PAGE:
A loud boom, a blast of icy wind and sheer terror on Alaska Airlines Flight 1282

Alaska Airlines planes are shown parked at Seattle-Tacoma International Airport in 2021.
Alaska Airlines planes are shown parked at Seattle-Tacoma International Airport in 2021.
(Ted S. Warren / Associated Press)
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The airplane was three miles into the sky and still climbing when passengers heard the boom and felt the blast of icy wind. A chunk of the metal membrane separating the 171 passengers and six crew members from the freezing mid-troposphere had unexpectedly “departed the airplane,” as transportation officials clinically put it.

No serious injuries were reported aboard Alaska Airlines Flight 1282, which made an emergency landing at Portland International Airport in Oregon on Friday night with a door-shaped gap in its side and a cabin full of frightened people.

But transportation officials say the midair blowout could have been calamitous if it had happened a little later in the flight, when the plane was at cruising altitude with passengers unbuckled and walking around.

Damaged part of an Alaska Airlines Boeing 737 Max 9, Flight 1282.
This photo provided by an unnamed source shows the damaged part of Alaska Airlines Flight 1282, a Boeing 737 Max 9, which was forced to return to Portland International Airport.
(Associated Press)

“We are very, very fortunate here that this didn’t end up in something more tragic,” said Jennifer Homendy, chair of the National Transportation Safety Board, the federal agency responsible for investigating transportation accidents.

“I imagine this was a pretty terrifying event,” Homendy said. “We don’t often talk about psychological injury, but I’m sure that occurred here.”

The airliner was a new one, a Boeing 737 Max 9 that went into service late last year. Investigators will try to figure out what caused one of its so-called plug doors — described by some experts as “fake doors” — to be ripped loose in the air above Oregon.

With 178 seats, the plane is not required to have emergency exit doors at the spot, so builders installed sealed panels where the doors otherwise would have stood on each side.

Investigators are searching for the missing plug door, which is believed to have landed near the Cedar Hills neighborhood of Greater Portland. The NTSB is asking anyone who finds it to contact police.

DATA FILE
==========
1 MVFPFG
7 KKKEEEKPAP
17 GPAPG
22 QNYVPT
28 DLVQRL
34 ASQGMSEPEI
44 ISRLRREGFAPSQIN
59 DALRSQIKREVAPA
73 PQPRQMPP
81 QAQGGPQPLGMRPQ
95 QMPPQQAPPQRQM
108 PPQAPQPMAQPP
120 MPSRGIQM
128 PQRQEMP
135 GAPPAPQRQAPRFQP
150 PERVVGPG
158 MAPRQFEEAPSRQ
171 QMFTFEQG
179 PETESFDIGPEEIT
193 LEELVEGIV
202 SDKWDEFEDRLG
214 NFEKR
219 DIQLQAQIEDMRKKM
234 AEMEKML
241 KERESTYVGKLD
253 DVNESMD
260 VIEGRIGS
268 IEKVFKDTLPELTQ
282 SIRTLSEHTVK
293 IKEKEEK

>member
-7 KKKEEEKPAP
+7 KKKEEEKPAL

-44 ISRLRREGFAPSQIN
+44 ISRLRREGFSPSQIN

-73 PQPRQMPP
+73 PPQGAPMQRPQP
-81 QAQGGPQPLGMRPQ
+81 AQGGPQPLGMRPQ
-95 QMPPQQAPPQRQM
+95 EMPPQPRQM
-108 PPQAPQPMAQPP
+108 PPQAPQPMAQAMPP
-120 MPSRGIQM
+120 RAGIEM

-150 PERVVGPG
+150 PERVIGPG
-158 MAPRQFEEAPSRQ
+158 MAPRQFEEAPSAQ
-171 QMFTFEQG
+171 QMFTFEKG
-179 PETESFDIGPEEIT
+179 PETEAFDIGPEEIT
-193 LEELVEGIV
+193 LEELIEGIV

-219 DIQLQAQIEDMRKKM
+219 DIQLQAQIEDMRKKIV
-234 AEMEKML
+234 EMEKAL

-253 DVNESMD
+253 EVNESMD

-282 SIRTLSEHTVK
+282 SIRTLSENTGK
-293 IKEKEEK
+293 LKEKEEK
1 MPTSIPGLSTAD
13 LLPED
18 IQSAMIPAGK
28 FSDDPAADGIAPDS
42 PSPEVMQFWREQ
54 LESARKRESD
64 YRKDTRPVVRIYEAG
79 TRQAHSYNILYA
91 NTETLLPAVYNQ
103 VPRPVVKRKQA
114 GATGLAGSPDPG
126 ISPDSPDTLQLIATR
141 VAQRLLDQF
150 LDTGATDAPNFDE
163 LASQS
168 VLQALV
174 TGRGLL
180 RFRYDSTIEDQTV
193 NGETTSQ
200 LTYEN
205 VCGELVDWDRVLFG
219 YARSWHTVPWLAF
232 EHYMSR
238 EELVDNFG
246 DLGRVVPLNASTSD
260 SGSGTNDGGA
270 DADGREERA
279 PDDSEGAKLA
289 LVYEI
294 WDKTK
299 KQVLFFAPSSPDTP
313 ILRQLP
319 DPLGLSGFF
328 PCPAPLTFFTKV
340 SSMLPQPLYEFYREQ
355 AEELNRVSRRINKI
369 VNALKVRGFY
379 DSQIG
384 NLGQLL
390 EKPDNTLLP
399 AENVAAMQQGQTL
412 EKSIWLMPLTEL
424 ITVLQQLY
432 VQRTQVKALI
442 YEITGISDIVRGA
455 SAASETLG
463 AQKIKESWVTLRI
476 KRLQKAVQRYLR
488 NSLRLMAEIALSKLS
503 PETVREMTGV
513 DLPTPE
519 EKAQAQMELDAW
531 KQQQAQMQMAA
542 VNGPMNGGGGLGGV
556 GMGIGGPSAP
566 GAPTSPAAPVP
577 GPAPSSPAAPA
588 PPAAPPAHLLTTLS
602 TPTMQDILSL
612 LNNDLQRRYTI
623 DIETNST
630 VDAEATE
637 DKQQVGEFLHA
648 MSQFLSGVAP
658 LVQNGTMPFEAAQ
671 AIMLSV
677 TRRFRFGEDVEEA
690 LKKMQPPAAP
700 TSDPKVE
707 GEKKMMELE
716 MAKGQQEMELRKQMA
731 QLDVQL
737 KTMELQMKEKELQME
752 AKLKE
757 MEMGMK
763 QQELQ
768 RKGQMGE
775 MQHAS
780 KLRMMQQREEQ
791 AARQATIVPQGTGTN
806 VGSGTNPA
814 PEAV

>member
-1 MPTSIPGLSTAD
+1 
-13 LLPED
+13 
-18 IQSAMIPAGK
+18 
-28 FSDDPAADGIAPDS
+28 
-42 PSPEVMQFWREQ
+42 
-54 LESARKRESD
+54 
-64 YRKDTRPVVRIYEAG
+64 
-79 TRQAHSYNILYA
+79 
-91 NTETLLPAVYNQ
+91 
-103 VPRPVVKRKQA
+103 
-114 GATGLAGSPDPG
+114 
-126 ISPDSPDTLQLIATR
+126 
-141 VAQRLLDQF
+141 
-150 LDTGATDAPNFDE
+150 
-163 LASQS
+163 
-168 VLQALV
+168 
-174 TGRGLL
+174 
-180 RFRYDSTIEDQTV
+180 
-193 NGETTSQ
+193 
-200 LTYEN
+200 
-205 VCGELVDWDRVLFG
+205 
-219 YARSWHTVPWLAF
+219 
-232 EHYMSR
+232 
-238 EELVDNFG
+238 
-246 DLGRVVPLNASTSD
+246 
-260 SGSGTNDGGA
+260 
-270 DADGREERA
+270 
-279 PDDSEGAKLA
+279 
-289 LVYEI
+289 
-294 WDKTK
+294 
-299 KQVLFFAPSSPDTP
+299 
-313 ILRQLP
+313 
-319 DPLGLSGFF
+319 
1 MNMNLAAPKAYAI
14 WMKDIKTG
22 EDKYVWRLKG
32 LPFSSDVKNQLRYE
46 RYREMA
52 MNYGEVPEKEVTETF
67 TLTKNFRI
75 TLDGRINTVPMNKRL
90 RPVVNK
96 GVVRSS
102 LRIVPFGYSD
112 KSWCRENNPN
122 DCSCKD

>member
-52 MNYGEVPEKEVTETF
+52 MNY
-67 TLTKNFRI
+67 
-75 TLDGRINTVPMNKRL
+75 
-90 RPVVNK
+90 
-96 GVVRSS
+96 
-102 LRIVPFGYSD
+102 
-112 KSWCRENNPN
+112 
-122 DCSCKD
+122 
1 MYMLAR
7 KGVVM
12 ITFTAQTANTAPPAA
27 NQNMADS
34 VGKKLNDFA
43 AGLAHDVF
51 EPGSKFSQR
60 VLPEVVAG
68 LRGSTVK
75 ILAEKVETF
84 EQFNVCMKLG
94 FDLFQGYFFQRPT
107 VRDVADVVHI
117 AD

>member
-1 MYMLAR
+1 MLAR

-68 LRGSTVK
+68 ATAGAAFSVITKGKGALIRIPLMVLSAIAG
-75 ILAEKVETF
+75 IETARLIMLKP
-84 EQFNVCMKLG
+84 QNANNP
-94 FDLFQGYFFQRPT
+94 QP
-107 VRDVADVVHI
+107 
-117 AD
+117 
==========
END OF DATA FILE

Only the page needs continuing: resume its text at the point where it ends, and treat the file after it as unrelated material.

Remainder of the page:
Alaska Airlines said Sunday that all 65 of its Max 9s were grounded, and that it had canceled 170 flights Sunday affecting 25,000 passengers. On Saturday, United Airlines said it had grounded all 79 of its Boeing 737 Max 9 aircraft for inspection, and that 270 flights were canceled over the weekend as a result of Friday night’s incident.


Flight 1282 left Portland International Airport just after 5 p.m. Friday, headed to Ontario International in Southern California on an expected two-hour flight. It was traveling about 440 mph , at an altitude of about 16,000 feet, and had been airborne about 10 minutes.

Then passengers heard what some called a boom and some called a pop, as the faux door flew off and exposed bare insulation around it. Some passengers screamed and hurried to put on oxygen masks that had dropped. One passenger told KTLA-Channel 5 that the blowout ripped the shirt completely off a teenage boy.

The blowout ripped the headrests off some seats. There were seven empty seats in the plane, authorities said, and by a stroke of luck the two closest to the hole — 26A and 26B — happened to be empty.

An audio recording between the pilot and an air traffic controller describes what happened next. The pilot calmly explained that the plane had depressurized and needed to return to Portland International.

“We’re now leveling 12,000 and left turn heading 340,” the pilot said. “We do have information zero. We’d like to get lower, if possible ...”

“Did you declare an emergency?” asked the air traffic controller. “Or did you just need to return to ...”


“Yes, we are emergency. We are depressurized. We do need to return back to ... Our fuel is 18,900 pounds and we have 177 passengers on board.”

“Do you need time to burn off some fuel before you land?”


“Are you ready to approach now?”

The pilot said the plane was about 10 minutes away.

“Roger. Just let me know when you’re ready,” the air traffic controller said.

“We’ll let you know. Alaska 1282.”

“The only information we have is a depressurization issue. ... The emergency aircraft will be the next arrival,” the air traffic controller said. “They are on a two-mile final. And you can expect access to the runway.”

Passengers applauded as the plane landed safely, about 13 minutes after the blowout.

The Associated Press contributed to this story.